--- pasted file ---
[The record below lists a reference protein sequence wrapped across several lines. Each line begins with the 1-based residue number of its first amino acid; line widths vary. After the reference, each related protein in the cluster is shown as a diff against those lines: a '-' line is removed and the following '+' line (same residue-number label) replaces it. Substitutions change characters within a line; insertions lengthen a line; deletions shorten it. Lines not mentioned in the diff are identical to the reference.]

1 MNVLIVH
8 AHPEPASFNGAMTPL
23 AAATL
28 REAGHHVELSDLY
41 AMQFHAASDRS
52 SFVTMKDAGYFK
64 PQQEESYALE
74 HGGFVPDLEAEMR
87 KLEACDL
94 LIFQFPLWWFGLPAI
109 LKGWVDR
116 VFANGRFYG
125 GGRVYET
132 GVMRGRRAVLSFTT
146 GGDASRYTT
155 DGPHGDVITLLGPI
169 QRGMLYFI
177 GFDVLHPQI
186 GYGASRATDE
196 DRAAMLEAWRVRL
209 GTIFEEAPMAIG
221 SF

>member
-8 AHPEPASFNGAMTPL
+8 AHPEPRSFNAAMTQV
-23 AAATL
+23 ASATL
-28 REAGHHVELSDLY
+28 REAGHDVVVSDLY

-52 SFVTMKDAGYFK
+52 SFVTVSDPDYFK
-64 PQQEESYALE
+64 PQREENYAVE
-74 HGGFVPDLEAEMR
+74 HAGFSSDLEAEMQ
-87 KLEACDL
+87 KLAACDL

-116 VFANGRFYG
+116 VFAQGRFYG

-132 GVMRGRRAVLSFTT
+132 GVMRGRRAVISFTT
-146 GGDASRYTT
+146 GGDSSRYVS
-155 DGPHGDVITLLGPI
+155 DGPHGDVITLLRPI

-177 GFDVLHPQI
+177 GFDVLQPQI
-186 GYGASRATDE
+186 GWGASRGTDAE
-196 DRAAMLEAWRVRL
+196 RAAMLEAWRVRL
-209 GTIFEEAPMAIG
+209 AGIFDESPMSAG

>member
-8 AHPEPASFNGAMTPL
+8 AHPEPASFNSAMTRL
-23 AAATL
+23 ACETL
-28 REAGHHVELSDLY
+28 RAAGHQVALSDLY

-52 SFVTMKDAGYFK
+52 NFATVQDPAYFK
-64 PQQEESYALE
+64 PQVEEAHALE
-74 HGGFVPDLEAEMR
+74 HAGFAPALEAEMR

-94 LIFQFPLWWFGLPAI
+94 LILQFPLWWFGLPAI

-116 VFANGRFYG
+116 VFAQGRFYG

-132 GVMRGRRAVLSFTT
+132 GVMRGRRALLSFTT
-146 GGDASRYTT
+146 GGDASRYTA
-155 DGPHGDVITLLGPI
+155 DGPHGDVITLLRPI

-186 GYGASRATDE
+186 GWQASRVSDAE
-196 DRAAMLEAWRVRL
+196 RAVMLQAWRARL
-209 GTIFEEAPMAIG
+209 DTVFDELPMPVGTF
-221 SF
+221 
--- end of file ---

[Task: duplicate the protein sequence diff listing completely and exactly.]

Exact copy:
[The record below lists a reference protein sequence wrapped across several lines. Each line begins with the 1-based residue number of its first amino acid; line widths vary. After the reference, each related protein in the cluster is shown as a diff against those lines: a '-' line is removed and the following '+' line (same residue-number label) replaces it. Substitutions change characters within a line; insertions lengthen a line; deletions shorten it. Lines not mentioned in the diff are identical to the reference.]

1 MNVLIVH
8 AHPEPASFNGAMTPL
23 AAATL
28 REAGHHVELSDLY
41 AMQFHAASDRS
52 SFVTMKDAGYFK
64 PQQEESYALE
74 HGGFVPDLEAEMR
87 KLEACDL
94 LIFQFPLWWFGLPAI
109 LKGWVDR
116 VFANGRFYG
125 GGRVYET
132 GVMRGRRAVLSFTT
146 GGDASRYTT
155 DGPHGDVITLLGPI
169 QRGMLYFI
177 GFDVLHPQI
186 GYGASRATDE
196 DRAAMLEAWRVRL
209 GTIFEEAPMAIG
221 SF

>member
-8 AHPEPASFNGAMTPL
+8 AHPEPRSFNAAMTQV
-23 AAATL
+23 ASATL
-28 REAGHHVELSDLY
+28 REAGHDVVVSDLY

-52 SFVTMKDAGYFK
+52 SFVTVSDPDYFK
-64 PQQEESYALE
+64 PQREENYAVE
-74 HGGFVPDLEAEMR
+74 HAGFSSDLEAEMQ
-87 KLEACDL
+87 KLAACDL

-116 VFANGRFYG
+116 VFAQGRFYG

-132 GVMRGRRAVLSFTT
+132 GVMRGRRAVISFTT
-146 GGDASRYTT
+146 GGDSSRYVS
-155 DGPHGDVITLLGPI
+155 DGPHGDVITLLRPI

-177 GFDVLHPQI
+177 GFDVLQPQI
-186 GYGASRATDE
+186 GWGASRGTDAE
-196 DRAAMLEAWRVRL
+196 RAAMLEAWRVRL
-209 GTIFEEAPMAIG
+209 AGIFDESPMSAG

>member
-8 AHPEPASFNGAMTPL
+8 AHPEPASFNSAMTRL
-23 AAATL
+23 ACETL
-28 REAGHHVELSDLY
+28 RAAGHQVALSDLY

-52 SFVTMKDAGYFK
+52 NFATVQDPAYFK
-64 PQQEESYALE
+64 PQVEEAHALE
-74 HGGFVPDLEAEMR
+74 HAGFAPALEAEMR

-94 LIFQFPLWWFGLPAI
+94 LILQFPLWWFGLPAI

-116 VFANGRFYG
+116 VFAQGRFYG

-132 GVMRGRRAVLSFTT
+132 GVMRGRRALLSFTT
-146 GGDASRYTT
+146 GGDASRYTA
-155 DGPHGDVITLLGPI
+155 DGPHGDVITLLRPI

-186 GYGASRATDE
+186 GWQASRVSDAE
-196 DRAAMLEAWRVRL
+196 RAVMLQAWRARL
-209 GTIFEEAPMAIG
+209 DTVFDELPMPVGTF
-221 SF
+221 